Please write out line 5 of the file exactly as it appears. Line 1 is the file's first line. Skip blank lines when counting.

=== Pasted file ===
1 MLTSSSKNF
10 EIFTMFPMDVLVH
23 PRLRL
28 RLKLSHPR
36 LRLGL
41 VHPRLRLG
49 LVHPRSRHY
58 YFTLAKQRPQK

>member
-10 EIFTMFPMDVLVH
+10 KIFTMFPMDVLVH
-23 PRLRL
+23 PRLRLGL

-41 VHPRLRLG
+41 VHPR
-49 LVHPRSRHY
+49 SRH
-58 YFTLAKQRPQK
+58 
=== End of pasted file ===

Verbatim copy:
36 LRLGL